It sounds obnoxious, but you can bet you’ll remember Tony’s name the next time you see him!  So, that is a mnemonic technique for remembering to remember something in the future.  This is how you engage your prospective memory – the type of memory needed to remember that you’re dreaming during a dream.

So, how does the MILD technique actually work to induce lucidity during dreams?   

Let’s use the above example as an analogy.  When you first met Tony, you thought to yourself, “I always forget names and it’s embarrassing. I want to remember this guy’s name the next time I see him.  I’ll try this technique”.  So you try it, and next time you see him, you think “Ah-Ha! That’s Tony! That technique worked!”

This is how the MILD technique works for lucid dreaming.  You think, “I never realize I’m dreaming during my dreams and I really want to change that.  I want to have a lucid dream the next time I’m dreaming.  I’ll try this technique”.

How to do the MILD technique for lucid dreaming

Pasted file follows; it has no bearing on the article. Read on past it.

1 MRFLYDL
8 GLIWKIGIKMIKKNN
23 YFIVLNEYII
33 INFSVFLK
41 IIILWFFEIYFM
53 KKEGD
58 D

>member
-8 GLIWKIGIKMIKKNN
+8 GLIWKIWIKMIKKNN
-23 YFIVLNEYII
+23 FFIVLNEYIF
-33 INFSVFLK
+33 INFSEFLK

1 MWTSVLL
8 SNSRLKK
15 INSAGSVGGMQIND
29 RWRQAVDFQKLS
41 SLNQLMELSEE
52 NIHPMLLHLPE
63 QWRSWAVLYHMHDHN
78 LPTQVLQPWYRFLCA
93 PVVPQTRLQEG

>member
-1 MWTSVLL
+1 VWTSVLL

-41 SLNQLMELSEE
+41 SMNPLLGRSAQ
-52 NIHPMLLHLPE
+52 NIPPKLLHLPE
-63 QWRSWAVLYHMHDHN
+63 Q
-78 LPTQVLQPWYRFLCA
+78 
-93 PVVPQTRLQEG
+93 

The MILD method is all about planning

You know in the future you’ll be asleep, and at some point during sleep, you’ll be dreaming.  The problem is usually when you’re dreaming you have no idea you’re dreaming.  So, what you want to do is plan on realizing you’re dreaming during your dream.  There are many ways to map out your plan and there are actually some ideal times of day to reinforce this plan. 

Here are my simplified steps to the MILD method:

Step 1. Commit

Clearly set your intention to become lucid and genuinely commit to this intention.  To reinforce your intention, you could write down an affirmation or say one to yourself silently or even out loud.  

The affirmation would be something along the lines of, “The next time I’m dreaming, I will realize I’m dreaming”.